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Perhaps I don't understand the answers to Malleability attacks against encryption without authentication, so trying to be more concrete... please be patient.

If I want to change the first block and I can change the IV, I see that its easy to change the IV to IV xor old_block_0 xor new_block_0 and the first block would change.

However, if I want to change the second block block_1, I don't understand how can I do it? If I change the block before it to block_0 xor x I would garble the D(block_0), won't I?

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The malleability attack on CBC mode does garble the previous block. $\;$ – Ricky Demer Feb 1 '14 at 21:09
@RickyDemer - rephrased, hope its clearer now – ihadanny Feb 1 '14 at 21:20
If you change the block before it to block_0 xor x then you would indeed "destroy" the D(block_0), if "destroy" means garble. $\;$ – Ricky Demer Feb 1 '14 at 21:26
ok :) I sense that I'm missing something basic and making you guys angry. Will think about it some more before bothering the community. Thanks! – ihadanny Feb 1 '14 at 21:35
Maybe some people had a "meh" moment, but if this question was not asked yet, I don't think there is too much wrong with the question. – Maarten Bodewes Feb 2 '14 at 12:09

Depending on how malleability is defined, the question actually has some merit.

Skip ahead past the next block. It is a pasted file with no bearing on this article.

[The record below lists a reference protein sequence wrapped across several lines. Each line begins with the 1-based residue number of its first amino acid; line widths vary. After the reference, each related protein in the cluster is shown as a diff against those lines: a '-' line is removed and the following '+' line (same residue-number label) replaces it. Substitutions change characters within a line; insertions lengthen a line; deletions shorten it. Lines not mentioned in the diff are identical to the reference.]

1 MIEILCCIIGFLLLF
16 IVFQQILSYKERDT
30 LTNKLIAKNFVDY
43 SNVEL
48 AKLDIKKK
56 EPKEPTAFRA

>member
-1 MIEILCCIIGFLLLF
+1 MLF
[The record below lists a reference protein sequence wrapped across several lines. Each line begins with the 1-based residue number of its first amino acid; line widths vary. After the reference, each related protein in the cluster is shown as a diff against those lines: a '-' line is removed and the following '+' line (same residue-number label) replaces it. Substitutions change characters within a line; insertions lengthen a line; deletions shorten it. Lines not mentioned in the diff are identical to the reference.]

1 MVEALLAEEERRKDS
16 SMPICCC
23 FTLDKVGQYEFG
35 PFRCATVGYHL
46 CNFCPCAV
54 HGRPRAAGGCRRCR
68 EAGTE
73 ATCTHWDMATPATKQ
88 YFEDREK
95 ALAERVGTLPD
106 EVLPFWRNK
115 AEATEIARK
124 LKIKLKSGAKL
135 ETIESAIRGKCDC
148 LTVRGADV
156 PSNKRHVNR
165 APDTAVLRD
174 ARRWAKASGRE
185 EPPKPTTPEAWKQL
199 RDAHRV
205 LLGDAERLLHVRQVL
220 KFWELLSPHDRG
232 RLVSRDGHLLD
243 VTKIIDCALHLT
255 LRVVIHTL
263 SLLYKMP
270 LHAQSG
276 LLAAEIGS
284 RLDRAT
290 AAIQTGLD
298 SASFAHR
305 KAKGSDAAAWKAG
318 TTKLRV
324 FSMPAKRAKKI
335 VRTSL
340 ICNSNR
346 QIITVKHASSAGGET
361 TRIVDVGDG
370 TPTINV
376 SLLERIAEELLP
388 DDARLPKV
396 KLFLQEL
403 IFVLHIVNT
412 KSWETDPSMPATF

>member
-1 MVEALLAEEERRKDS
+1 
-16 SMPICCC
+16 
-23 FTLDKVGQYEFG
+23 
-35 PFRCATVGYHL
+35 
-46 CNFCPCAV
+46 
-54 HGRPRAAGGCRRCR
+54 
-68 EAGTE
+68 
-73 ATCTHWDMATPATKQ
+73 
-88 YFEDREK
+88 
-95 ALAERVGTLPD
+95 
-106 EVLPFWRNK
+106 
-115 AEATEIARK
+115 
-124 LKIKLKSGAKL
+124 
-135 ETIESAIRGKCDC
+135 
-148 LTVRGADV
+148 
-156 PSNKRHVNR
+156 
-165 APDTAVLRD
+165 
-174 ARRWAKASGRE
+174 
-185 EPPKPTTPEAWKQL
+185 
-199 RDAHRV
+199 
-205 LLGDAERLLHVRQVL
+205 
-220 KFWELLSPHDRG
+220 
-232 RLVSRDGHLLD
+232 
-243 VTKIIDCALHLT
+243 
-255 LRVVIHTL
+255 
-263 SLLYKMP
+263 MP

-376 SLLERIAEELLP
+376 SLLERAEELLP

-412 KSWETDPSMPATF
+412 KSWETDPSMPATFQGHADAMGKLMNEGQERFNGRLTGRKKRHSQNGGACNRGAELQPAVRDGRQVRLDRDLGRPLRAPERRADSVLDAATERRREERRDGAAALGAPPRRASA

Given to the Wikipedia definition of malleability, a cipher is malleable if there exists at least one function $g$ over the set of possible cipher texts, and one function $f$ over the set of possible plain texts, such that given any cipher text $c_0$, the cipher text $c_1 = g(c_0)$ will decrypt to $D_k(c_1) = f(D_k(c_0))$ regardless of which key $k$ is used for the decryption.

Given that a function by definition assigns a unique value to each argument, there only exists such a function $f$ for CBC mode that might be known in advance to the attacker and might be determined from $g$ alone, if the corresponding function $g$ only modifies the IV. If the function $g$ modifies any other block, then $f$ will either be a relation (i.e. assign a set of possible values to each argument, rather than a unique value), or it will be a function that depends also on the key $k$.

Still, non-malleability might be defined in such way that the function $f$ only has to exist, without necessarily being known to the attacker in advance. If non-malleability is defined in such way, it is not necessarily a problem that this might imply that $f$ depends also on the unknown key and not just on $g$ and the plain text.

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